Walk-off squeeze bunt helps Michigan escape Penn State in extra innings

Saturday, April 21, 2018 - 8:52pm

Freshman shortstop Jack Blomgren delivered the walk-off squeeze bunt against Penn State

Freshman shortstop Jack Blomgren delivered the walk-off squeeze bunt against Penn State Buy this photo
Ruchita Iyer/Daily

It was the bottom of the 11th inning. The Michigan baseball team (10-0 Big Ten, 23-11 overall) was desperately looking for a big play in order to secure the win and keep its 18-game win streak alive.

Sophomore Dominic Clementi stepped up to the plate and knocked a base hit to shallow left field. The ball sneakily crept past the infielder while Clementi charged toward first base.

Looking to feed off his teammate’s heroic play, senior catcher Brock Keener belted another hit to left field. Clementi exhibited his speed, flying around the bases before landing safely at third.

With runners on first and third, freshman shortstop Jack Blomgren stepped to the plate striving for glory. The initial call was for Blomgren to try to get a piece of a fastball and put the game away with his hitting. After Blomgren saw a fastball whiz by, he decided not to swing, and the call changed, as the coaches were looking for a more creative way to score the winning run.

Playing off the team's past success with the bunt squeeze, Michigan coach Erik Bakich knew what had to be done.

The pitcher then wound up and tossed a curveball. Unfazed, Blomgren held the bat sideways and bounced the ball hard into the ground where it then soared off the infield. Blomgren took off for first while Clementi darted for home plate. Penn State’s catcher collected the ball and desperately tried to tag the sprinting Clementi. The crowd at Ray Fisher Stadium held its breath, as Clementi barely escaped the catcher’s outstretched arm and was called safe at home. The Wolverines had beaten the Nittany Lions (1-13, 8-24) 8-7.

The stadium erupted, and the team cleared the dugout to mob its teammates and celebrate their valiant efforts.

“I got a first pitch fastball, and coach told me to swing away if I wanted to, but I didn’t,” Blomgren said. “I trusted that the next pitch was going to come, and he was going to call a squeeze, so I’m just glad I got it down. I trust myself to take the next pitch and just get it down ultimately.”

Michigan ultimately would escape the Nittany Lions (1-13, 8-24) 8-7.

Dramatics aside, the most astonishing aspect of the contest was how the game was even that close in the first place. The Wolverines were fresh off the heels of a 19-5 smackdown of Penn State and were looking to continue the offensive onslaught. Instead, for the first time in a long time, Michigan looked human.

“This was a real scare,” Bakich said. “It’s been since Western Michigan that we were staring at a potential loss. Sometimes you need that to get your focus back.”

The win against the Broncos also came at the hands off a walkoff play, but did not venture into extra innings. That game marked the only other time the Wolverines were truly in danger of losing their esteemed win streak.

Unlike the past 18 games, certain elements of Michigan’s style of play were simply off on Saturday.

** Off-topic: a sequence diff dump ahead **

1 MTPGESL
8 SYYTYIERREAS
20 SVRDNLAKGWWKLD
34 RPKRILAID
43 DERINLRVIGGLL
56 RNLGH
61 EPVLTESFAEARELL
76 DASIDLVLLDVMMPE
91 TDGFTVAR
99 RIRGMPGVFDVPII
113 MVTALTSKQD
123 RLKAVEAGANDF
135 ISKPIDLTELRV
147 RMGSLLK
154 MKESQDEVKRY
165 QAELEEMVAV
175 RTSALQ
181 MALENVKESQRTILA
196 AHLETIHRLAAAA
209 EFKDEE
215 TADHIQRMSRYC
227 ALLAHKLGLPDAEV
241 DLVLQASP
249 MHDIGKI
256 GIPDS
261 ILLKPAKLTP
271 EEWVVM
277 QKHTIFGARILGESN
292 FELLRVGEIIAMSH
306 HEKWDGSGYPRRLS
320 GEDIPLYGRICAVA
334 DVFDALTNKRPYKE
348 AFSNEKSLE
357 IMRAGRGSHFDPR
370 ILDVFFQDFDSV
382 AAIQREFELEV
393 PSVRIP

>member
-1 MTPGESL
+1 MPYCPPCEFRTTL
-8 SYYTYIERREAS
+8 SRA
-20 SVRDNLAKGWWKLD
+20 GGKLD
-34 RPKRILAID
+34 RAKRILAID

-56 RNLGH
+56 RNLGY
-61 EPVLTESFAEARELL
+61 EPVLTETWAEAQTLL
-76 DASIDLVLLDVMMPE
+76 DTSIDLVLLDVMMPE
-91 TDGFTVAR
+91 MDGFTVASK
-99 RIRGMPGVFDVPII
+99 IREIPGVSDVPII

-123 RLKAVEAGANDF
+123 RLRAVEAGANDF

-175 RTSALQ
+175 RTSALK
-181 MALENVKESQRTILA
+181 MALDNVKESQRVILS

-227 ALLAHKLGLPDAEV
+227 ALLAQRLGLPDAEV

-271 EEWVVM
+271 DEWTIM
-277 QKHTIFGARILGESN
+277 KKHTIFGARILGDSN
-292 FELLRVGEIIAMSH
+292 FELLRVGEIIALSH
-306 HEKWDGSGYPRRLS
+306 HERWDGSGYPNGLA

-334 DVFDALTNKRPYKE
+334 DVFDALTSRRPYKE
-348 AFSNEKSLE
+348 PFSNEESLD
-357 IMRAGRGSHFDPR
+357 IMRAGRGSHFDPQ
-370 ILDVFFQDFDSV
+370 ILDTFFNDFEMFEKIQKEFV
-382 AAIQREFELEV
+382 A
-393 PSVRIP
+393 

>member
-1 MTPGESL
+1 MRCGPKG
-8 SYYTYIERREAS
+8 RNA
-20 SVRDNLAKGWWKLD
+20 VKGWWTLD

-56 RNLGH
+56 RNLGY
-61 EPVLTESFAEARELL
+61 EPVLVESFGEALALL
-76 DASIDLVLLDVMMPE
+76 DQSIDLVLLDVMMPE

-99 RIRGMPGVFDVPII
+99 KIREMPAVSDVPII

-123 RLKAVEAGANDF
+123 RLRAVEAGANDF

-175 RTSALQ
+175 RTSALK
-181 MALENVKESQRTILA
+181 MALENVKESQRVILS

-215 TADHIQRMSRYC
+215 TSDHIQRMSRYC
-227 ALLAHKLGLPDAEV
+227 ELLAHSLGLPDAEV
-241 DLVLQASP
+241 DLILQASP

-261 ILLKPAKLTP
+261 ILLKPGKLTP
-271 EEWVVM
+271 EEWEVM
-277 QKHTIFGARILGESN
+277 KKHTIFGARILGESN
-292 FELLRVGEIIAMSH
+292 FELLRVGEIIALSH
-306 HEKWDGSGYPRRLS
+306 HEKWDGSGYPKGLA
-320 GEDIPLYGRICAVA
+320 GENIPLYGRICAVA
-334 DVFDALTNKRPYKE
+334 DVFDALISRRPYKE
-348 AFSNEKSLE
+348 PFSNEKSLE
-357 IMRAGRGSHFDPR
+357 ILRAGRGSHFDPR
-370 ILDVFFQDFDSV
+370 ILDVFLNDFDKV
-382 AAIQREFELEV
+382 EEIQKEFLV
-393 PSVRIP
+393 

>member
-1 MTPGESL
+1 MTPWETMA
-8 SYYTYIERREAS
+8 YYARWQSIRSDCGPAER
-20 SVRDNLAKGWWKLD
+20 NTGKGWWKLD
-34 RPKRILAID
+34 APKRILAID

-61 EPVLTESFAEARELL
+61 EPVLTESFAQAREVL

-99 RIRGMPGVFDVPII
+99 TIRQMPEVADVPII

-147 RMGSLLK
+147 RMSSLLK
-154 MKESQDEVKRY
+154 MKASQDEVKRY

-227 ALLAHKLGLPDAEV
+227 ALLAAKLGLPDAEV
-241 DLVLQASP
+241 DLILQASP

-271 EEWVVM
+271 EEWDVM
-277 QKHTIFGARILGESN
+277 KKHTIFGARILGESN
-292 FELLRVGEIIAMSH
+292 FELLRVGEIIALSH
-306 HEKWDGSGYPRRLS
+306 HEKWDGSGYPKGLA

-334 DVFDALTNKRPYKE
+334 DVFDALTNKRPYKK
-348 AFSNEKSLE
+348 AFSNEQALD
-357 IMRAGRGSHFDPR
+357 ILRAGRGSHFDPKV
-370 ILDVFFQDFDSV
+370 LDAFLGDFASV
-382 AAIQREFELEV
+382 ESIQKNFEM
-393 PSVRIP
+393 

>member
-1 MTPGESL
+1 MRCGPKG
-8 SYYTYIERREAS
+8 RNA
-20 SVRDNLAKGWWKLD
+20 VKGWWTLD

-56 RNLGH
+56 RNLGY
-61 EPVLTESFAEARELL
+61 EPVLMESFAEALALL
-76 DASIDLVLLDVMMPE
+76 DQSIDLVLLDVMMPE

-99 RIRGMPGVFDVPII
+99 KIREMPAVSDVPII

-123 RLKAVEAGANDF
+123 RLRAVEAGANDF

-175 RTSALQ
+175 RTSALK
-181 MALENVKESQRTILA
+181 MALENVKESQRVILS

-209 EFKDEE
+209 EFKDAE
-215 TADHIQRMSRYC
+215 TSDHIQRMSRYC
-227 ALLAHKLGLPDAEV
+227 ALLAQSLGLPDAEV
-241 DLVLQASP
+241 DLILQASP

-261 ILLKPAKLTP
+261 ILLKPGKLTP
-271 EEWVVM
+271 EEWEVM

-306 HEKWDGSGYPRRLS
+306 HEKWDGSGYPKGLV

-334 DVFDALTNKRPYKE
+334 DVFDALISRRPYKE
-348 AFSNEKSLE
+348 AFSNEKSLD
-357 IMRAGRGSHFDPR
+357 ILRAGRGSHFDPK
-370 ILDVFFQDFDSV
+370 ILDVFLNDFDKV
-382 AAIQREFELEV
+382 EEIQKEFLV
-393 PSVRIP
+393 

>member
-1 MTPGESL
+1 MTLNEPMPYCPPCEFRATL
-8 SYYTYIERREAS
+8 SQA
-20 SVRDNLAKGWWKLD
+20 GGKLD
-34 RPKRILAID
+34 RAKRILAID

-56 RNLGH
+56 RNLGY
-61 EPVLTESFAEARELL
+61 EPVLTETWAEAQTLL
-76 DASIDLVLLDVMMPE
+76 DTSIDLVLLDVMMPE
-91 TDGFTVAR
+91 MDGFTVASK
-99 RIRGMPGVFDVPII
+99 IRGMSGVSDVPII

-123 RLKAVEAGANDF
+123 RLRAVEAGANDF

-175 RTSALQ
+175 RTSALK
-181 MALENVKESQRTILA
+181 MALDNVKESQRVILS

Before the contest, freshman left-hander Ben Dragani led the Big Ten in ERA and was embarrassing his foes in the batter’s box. Today in part to some unlucky plays Dragani relented five runs in 4.1 innings of work.

“I didn’t think he necessarily pitched poorly,” Bakich said. “He had some bad luck, some infield chopper hits and some leadoff guys get on base, but it wasn’t like they were drilling him and hitting him hard. It’s just kinda some tough luck stuff.”

Dragani’s performance — and the performance of the entire pitching staff — was largely indicative of the team’s performance as a whole. The pitching to begin the game was relatively sluggish but returned to its dominant form late in the game.

Buttressing Dragani’s performance was an active bullpen, highlighted by junior left-hander William Tribucher’s performance. Coming in during the eight inning, Tribucher pitched 3.2 dominant innings of relief and allowed the Wolverines to escape the jaws of defeat.

“It was a great team win,” Tribucher said. “Obviously when you score eight runs you expect to win all the games. But we decided to make it interesting and if wasn’t for the dugout and guys out of the bunker I think everyone contributed in some aspect. A lot of good hitting, a lot of good hitting with two outs. Solid pitching out of the bullpen today.”

The only blip on Tribucher’s record for the day happened in the ninth inning. After triumphantly taking back the lead in the eight, Tribucher relented a solo home run to Braxton Giavedoni to tie the game. But Michigan responded in kind. Rather than keel over to the momentum swing, the Wolverines remained resilient.

“They got the right mindset and that’s all we ever talk about,” Bakich said. “We don’t talk about the scoreboard. We don’t talk about the results. We don’t talk about the outcome. We just talk about the right mindset, playing for Michigan and that’s all it is and I think that’s a big part of the positive things that are happening in our program right now.”